HOUSE OF REPRESENTATIVES

H.B. NO.

1089

THIRTIETH LEGISLATURE, 2019

 

STATE OF HAWAII

 

 

 

 

 

 

A BILL FOR AN ACT

 

 

relating to medical education.

 

 

BE IT ENACTED BY THE LEGISLATURE OF THE STATE OF HAWAII:

 


SECTION 1. The legislature finds that according to a November 2016 report by the University of Hawaii, Hawaii loses on average fifty physicians per year due to retirement. It is estimated that there will be a shortage of three to seven hundred physicians by 2020. Within ten years, approximately fifty-two per cent of physicians in the State will be sixty-five years of age or older, which is a common age for retirement.

During the 2016-2017 academic year, the John A. Burns school of medicine enrolled a total of two hundred eighty students. Of the approximately two thousand three hundred individuals who applied, only seventy which is the largest class the school can accommodate without adding faculty or expanding facilities were accepted into the first-year class.

It is imperative that the State attempt to reduce this physician shortfall. Initiatives such as adding faculty or expanding facilities at the John A. Burns school of medicine are costly. However, a less expensive alternative exists: financially assisting Hawaii residents to attend medical school in foreign nations in which the costs of education and living are lower than in Hawaii. Many physicians who currently practice in Hawaii have graduated from foreign medical schools, including those in the Philippines, and some of these physicians currently send their children to the Philippines to study medicine.

The colleges of medicine in the Philippines provide an attractive option for Hawaii students who wish to pursue a medical education, which would help to alleviate the growing shortage of practicing physicians in the State. Additionally, foreign students from many other Asian nations attend colleges of medicine in the Philippines. The legislature believes that more Hawaii residents intending to practice medicine would be encouraged to pursue their studies in the Philippines and return to address Hawaii's physician shortfall if their education is subsidized.

The purpose of this Act is to require the department of health to conduct a study regarding the establishment of a pilot program under which residents of Hawaii may pursue a doctor of medicine degree at colleges of medicine in the Philippines, with state-provided financial support, in exchange for a commitment to practice medicine in Hawaii after they graduate.

SECTION 2. (a) The department of health shall conduct a study regarding the establishment of a pilot program under which residents of Hawaii may pursue a doctor of medicine degree at a college of medicine in the Philippines, with state-provided financial support, in exchange for a commitment to practice medicine in Hawaii after they graduate.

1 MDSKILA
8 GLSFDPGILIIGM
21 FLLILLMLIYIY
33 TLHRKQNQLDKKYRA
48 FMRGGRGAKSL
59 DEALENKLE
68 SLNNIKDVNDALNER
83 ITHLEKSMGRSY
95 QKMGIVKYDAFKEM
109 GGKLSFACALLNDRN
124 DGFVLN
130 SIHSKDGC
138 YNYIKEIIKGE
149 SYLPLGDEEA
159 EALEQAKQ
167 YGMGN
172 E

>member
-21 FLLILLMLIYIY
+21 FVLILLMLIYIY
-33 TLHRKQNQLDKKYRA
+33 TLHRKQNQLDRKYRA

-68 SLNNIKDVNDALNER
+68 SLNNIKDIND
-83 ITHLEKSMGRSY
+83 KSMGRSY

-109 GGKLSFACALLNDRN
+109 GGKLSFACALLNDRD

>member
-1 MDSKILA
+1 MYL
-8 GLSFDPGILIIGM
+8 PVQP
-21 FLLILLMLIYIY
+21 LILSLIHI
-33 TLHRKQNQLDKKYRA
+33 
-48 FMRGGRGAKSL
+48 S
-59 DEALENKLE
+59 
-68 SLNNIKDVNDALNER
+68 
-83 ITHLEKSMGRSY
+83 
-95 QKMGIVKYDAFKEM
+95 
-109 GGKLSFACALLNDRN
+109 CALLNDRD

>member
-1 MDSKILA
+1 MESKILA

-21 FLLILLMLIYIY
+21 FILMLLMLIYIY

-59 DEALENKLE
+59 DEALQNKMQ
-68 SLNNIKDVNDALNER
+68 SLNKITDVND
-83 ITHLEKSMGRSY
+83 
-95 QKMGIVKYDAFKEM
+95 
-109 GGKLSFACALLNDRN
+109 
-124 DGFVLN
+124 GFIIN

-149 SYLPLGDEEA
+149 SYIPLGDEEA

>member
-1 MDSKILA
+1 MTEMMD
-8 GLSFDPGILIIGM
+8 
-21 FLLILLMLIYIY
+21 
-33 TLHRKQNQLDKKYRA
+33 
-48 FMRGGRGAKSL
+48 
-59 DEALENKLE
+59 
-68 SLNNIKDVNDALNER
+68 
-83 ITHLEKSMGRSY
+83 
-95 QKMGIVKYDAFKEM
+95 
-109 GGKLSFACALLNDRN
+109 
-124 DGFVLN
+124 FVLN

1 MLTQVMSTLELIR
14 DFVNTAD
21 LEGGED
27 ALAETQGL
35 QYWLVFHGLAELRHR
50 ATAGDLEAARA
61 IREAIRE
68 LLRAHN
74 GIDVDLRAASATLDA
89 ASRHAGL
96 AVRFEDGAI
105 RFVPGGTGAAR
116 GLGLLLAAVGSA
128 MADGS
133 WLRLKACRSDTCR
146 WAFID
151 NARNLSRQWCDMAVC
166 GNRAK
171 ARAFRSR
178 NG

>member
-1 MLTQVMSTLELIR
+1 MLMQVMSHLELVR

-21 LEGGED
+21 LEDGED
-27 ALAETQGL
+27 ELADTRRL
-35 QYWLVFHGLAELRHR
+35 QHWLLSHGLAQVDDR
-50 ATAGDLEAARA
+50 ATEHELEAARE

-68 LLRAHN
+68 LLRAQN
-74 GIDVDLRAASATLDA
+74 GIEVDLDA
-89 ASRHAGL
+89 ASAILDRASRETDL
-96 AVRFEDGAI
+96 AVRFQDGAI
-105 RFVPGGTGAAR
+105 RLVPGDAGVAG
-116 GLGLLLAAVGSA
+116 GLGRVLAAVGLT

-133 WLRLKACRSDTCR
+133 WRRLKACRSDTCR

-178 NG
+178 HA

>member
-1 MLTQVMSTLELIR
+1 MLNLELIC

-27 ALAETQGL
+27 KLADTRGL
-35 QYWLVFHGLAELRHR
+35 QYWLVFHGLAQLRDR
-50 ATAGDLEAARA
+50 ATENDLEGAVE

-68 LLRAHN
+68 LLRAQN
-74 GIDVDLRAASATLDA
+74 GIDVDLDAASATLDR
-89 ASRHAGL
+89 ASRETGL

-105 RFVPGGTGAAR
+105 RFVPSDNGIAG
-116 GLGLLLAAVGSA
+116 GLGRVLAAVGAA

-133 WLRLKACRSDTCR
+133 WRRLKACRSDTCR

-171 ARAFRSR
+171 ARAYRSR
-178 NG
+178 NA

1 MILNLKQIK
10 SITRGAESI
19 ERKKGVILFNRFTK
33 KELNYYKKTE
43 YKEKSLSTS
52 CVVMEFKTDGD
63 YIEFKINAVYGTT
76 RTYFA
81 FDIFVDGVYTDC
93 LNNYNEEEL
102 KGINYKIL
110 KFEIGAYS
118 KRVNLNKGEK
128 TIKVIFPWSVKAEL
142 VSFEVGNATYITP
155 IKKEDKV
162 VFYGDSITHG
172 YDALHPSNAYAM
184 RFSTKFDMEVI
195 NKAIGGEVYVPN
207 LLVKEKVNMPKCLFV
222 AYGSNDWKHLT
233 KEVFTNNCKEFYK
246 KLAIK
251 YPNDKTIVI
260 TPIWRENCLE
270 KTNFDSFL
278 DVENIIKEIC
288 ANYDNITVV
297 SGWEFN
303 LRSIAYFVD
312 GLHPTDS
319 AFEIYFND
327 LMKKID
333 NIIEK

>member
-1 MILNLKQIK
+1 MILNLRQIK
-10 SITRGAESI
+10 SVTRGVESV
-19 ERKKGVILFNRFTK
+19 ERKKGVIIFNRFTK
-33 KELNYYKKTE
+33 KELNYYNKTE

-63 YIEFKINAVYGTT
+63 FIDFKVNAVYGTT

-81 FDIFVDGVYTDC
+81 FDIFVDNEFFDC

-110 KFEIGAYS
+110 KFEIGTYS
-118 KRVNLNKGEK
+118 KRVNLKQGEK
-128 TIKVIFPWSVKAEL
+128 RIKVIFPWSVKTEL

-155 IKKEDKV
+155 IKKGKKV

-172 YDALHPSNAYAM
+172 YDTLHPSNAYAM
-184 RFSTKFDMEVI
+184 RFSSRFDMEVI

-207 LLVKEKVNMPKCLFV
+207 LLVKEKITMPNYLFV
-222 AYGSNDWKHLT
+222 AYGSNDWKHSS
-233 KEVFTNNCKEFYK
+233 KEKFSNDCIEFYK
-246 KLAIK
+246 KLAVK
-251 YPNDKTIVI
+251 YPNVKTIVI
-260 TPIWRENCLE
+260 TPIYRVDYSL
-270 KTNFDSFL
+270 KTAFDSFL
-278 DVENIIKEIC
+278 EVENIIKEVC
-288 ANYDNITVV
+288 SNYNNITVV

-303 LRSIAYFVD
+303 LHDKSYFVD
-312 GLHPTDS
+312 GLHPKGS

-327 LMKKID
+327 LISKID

(b) The study shall consider the following:

(1) What qualifications, including those pertaining to legal residence and academic achievement, individuals shall meet to be eligible to participate in the pilot program; provided that eligibility criteria shall be structured to encourage individuals throughout Hawaii, particularly rural and underserved areas, to apply to and participate in the pilot program;

(2) The amount of financial support to be provided by the State to individuals participating in the pilot program and how such amounts shall be determined;

(3) The purposes for which the financial support provided in paragraph (2) may be used; provided that tuition, room and board, and transportation shall be allowable expenses;

(4) The required length and any other conditions of an individual's commitment to practice medicine in the State after graduation; provided that individuals shall be:

(A) Required to complete their medical internships in the United States; and

(B) Strongly encouraged to practice medicine in their home communities in Hawaii;

(5) The penalties to be imposed on or reimbursement of financial support to be required of, if any, an individual who fails to:

(A) Complete the doctor of medicine degree at a college of medicine in the Philippines; or

(B) Meet the required commitment to practice medicine in Hawaii after graduation;

(6) Any visa and other immigration requirements or restrictions imposed by the host nation on individuals participating in the pilot program;

(7) An analysis of the educational equivalency and accreditation standards of colleges of medicine in the Philippines as compared to medical schools in the United States; and

(8) Any professional licensing or other requirements applicable to graduates of foreign medical schools that need to be met by individuals participating in the pilot program before they are authorized to practice medicine in the State.

SECTION 3. The department of health shall submit a report of its findings and recommendations, including any proposed legislation, to the legislature no later than twenty days prior to the convening of the regular session of 2020.

SECTION 4. There is appropriated out of the general revenues of the State of Hawaii the sum of $         or so much thereof as may be necessary for fiscal year 2019-2020 for the department of health to conduct the study required under section 2 of this Act.

The sum appropriated shall be expended by the department of health for the purposes of this Act.

SECTION 5. This Act shall take effect on July 1, 2019.

 

INTRODUCED BY:

_____________________________

 

 


 


 

Report Title:

Department of Health; Philippine Medical Education; Pilot Program

 

Description:

Appropriates funds to the Department of Health to perform a study regarding a pilot program to pay for Hawaii residents to attend a college of medicine in the Philippines in exchange for a commitment to practice medicine in Hawaii after graduation.

 

 

 

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